Federal Judge Throws Out Fla. Gun Law
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TALLAHASSEE (CBSMiami/NSF) – A federal judge in Miami has sided with doctors in the Sunshine State over a controversial gun law.
U.S. District Judge Marcia Cooke barred the enforcement of a law passed last year that forbid doctors and other medical providers from asking patients about guns in their homes, according to the News Service of Florida. Judge Cooke said lawmakers had failed to make the case that gun owners were being unduly burdened.
“What is curious about this law—and what makes it different from so many other laws involving practitioners’ speech—is that it aims to restrict a practitioner’s ability to provide truthful, non-misleading information to a patient…,” Cooke wrote. “The purpose of preventive medicine is to discuss with a patient topics that, while perhaps not relevant to a patient’s medical safety at the time, inform the patient about general concerns that may arise in the future.”
The law, which was heavily backed by the National Rifle Association had been approved by the Republican legislature and signed into law by Governor Rick Scott. It was challenged in court by groups including: the Florida Pediatric Society and the Brady Center to Prevent Gun Violence.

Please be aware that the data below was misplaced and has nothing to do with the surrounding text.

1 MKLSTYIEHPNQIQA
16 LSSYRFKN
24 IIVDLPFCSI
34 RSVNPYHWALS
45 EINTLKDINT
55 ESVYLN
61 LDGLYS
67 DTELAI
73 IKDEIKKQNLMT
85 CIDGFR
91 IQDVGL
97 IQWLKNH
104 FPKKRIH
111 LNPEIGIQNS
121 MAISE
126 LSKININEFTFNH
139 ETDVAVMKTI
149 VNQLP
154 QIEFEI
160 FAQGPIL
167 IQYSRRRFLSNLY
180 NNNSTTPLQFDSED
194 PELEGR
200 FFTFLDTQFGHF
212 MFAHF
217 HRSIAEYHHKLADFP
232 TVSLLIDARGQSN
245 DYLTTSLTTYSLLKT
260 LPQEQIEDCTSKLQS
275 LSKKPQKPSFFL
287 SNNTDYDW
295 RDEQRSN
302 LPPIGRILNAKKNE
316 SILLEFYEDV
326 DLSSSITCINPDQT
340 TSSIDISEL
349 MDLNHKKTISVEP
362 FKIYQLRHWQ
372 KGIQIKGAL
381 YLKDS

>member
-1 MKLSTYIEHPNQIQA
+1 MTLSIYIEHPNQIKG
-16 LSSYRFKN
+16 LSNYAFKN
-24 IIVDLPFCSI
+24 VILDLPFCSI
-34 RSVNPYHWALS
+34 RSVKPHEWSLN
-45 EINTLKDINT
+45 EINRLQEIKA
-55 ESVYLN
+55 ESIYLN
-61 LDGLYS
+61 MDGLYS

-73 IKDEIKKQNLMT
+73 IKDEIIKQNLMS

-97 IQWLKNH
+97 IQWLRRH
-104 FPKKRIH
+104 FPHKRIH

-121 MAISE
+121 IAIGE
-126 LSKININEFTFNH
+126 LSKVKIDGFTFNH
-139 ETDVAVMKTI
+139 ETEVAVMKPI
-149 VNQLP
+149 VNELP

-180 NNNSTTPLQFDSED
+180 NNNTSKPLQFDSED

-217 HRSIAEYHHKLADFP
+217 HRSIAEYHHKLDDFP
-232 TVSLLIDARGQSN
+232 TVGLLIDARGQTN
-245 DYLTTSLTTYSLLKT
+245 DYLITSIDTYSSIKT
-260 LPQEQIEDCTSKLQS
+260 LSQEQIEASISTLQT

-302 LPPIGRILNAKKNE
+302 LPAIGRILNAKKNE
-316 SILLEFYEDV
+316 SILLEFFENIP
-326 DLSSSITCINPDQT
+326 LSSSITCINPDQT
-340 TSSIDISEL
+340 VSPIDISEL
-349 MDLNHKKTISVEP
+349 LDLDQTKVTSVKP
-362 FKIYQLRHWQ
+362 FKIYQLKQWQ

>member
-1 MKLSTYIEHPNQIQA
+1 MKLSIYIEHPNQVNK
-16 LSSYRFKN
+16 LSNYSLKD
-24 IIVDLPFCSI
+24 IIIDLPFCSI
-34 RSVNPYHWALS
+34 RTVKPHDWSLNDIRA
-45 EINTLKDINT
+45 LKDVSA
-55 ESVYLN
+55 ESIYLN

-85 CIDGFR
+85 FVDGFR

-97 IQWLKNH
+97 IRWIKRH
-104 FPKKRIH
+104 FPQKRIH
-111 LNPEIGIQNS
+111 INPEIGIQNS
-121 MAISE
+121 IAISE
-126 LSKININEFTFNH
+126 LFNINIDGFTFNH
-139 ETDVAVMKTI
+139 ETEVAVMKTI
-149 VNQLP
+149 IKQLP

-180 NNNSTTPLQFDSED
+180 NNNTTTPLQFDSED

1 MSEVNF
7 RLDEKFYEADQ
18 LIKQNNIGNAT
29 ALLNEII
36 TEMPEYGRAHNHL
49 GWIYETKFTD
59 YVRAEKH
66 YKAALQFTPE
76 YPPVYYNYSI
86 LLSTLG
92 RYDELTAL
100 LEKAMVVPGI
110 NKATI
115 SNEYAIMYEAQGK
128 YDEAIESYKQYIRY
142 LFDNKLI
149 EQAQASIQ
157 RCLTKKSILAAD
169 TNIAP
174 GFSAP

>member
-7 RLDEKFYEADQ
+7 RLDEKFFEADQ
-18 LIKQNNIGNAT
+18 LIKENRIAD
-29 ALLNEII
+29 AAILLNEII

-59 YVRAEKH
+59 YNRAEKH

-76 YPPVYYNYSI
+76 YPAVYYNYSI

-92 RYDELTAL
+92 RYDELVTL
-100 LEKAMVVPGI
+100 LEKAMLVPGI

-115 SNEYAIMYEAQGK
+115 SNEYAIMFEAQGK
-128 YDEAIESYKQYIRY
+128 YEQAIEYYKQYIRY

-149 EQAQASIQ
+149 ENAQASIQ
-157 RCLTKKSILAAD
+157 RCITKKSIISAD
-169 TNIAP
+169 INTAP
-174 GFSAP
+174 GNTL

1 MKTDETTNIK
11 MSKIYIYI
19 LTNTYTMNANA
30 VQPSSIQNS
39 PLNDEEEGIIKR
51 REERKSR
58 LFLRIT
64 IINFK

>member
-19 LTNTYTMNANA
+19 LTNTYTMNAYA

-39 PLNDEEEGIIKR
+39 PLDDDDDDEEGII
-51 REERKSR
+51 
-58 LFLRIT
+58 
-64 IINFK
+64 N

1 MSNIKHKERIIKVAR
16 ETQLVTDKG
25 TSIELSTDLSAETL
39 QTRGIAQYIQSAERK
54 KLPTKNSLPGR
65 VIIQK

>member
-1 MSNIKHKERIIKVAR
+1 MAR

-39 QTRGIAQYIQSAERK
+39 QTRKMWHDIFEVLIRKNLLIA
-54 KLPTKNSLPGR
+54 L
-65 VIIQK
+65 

The law had been halted under a temporary injunction since last September. The critics of the bill asserted the law interfered with the doctor-patient relationship and prevented health care workers from obtaining relevant information about a patient’s safety at home.
Cooke said neither supporters of the bill nor their attorneys could provide more than anecdotal information proving that prohibiting physicians from asking such questions would result in widespread discrimination against gun owners, the NSF reported.
“I do not disagree that the government has such an interest in protecting its citizens’ fundamental rights,” Cooke wrote. “The Firearm Owners’ Privacy Act, however, simply does not interfere with the right to keep and bear arms. The state’s arguments rest on a legislative illusion.”
Lawmakers haven’t said what they will do, though some want the issue appealed to the 11th Circuit Court of Appeals.
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